Registered dietitians are employed in many settings, including: hospitals, health clinics, extended-care facilities, physician offices, home-care companies,

Registered dietitians who apply their expertise to treat illness practice medical nutrition therapy. The therapy may be designed to cure disease or to ensure that a patient's diet does not complicate recovery. In this picture, an RD helps a wheelchair-bound patient prepare a meal. [Royalty-Free/Corbis. Reproduced by permission.]
Registered dietitians who apply their expertise to treat illness practice medical nutrition therapy. The therapy may be designed to cure disease or to ensure that a patient's diet does not complicate recovery. In this picture, an RD helps a wheelchair-bound patient prepare a meal.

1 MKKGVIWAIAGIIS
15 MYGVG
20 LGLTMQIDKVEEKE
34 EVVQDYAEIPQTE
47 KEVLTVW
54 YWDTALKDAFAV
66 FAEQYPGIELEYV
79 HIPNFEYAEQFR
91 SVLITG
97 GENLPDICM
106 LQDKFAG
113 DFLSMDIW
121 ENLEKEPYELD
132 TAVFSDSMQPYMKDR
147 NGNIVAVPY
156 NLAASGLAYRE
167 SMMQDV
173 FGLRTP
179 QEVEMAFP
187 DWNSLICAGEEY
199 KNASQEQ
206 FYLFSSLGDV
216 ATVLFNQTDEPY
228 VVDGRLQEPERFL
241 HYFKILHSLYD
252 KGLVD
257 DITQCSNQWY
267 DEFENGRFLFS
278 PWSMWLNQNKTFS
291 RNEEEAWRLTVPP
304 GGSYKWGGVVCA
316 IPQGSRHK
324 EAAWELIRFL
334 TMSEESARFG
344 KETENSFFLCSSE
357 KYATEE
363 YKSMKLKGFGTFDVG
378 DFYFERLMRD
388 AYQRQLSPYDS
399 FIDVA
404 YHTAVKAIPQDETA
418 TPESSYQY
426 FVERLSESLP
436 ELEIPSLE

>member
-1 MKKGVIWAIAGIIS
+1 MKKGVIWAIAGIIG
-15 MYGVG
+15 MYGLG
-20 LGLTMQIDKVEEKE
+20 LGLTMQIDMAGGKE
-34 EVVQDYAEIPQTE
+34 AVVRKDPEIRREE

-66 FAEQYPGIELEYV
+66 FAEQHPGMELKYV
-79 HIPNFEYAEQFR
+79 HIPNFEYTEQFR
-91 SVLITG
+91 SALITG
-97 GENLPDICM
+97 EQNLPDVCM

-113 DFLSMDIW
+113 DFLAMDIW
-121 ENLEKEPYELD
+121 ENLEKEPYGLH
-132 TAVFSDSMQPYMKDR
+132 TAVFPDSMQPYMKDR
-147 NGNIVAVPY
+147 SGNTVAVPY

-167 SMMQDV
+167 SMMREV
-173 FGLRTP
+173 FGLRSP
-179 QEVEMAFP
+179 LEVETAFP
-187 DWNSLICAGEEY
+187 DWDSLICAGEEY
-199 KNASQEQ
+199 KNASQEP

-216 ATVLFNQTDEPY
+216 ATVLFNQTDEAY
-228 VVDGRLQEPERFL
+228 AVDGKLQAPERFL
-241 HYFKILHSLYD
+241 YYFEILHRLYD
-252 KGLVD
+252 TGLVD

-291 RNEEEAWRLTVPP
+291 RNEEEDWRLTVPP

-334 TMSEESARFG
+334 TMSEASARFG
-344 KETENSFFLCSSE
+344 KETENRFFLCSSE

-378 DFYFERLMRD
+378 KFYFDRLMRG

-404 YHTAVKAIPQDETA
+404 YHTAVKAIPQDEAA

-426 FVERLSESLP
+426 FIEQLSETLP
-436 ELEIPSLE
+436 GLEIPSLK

[Royalty-Free/Corbis. Reproduced by permission.]
private practice, community and public health programs, colleges and universities, school food service, state and federal health and nutrition programs, research organizations, and food or pharmaceutical organizations.

Insurance Coverage

Insurance coverage for the cost of MNT is inconsistent across the United States. Some private insurance companies have policies that pay the cost for a person to receive medical nutrition therapy based on protocols developed by the American Dietetic Association. Other companies leave the coverage to the discretion of a case manager or physician, while some refuse to provide reimbursement for any nutrition therapy.